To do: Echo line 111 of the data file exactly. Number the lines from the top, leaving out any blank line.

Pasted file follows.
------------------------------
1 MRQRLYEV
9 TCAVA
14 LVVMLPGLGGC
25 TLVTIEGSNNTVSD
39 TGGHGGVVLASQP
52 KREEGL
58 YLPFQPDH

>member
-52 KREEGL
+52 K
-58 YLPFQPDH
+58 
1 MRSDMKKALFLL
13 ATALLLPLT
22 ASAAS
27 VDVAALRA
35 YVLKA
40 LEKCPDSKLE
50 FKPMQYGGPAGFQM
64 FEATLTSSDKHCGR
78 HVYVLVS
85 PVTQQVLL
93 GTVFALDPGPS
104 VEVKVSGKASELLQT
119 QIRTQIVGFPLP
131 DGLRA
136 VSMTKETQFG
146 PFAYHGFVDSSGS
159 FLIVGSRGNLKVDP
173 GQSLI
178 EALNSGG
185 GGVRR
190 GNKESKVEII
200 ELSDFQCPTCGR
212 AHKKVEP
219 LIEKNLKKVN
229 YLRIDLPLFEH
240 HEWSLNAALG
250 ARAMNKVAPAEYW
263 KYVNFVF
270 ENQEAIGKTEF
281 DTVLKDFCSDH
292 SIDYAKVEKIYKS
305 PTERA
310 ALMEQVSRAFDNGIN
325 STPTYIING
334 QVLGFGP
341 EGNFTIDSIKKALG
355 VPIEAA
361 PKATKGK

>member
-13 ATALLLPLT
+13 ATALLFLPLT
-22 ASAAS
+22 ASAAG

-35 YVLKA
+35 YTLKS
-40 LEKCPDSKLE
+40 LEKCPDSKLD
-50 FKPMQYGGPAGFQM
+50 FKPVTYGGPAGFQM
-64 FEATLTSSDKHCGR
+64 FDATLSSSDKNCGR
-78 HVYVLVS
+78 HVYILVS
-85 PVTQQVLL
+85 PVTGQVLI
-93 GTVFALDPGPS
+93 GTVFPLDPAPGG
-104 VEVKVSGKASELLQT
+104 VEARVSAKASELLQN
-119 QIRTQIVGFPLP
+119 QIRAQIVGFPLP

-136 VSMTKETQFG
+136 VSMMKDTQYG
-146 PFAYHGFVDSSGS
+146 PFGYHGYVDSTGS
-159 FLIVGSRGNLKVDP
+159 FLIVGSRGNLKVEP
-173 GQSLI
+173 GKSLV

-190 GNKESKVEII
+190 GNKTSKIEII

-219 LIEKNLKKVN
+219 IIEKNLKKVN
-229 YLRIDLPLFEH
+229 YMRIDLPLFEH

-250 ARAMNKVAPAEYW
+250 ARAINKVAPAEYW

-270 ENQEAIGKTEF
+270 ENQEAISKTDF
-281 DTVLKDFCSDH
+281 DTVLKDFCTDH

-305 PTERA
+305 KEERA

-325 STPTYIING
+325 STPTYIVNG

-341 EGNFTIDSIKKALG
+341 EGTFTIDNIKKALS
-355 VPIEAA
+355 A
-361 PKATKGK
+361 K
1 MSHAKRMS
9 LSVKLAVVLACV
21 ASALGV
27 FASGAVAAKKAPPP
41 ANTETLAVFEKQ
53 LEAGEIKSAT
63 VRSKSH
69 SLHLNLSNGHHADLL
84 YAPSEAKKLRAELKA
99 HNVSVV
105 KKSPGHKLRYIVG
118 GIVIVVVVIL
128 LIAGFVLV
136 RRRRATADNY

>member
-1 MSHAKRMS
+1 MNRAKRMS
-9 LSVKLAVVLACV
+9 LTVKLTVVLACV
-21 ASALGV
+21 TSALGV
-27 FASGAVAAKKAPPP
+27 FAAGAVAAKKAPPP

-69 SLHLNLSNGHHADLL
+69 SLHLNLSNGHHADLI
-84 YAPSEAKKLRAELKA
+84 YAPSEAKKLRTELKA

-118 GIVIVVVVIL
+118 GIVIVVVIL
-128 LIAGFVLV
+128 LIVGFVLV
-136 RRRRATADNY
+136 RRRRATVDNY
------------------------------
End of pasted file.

69 SLHLNLSNGHHADLL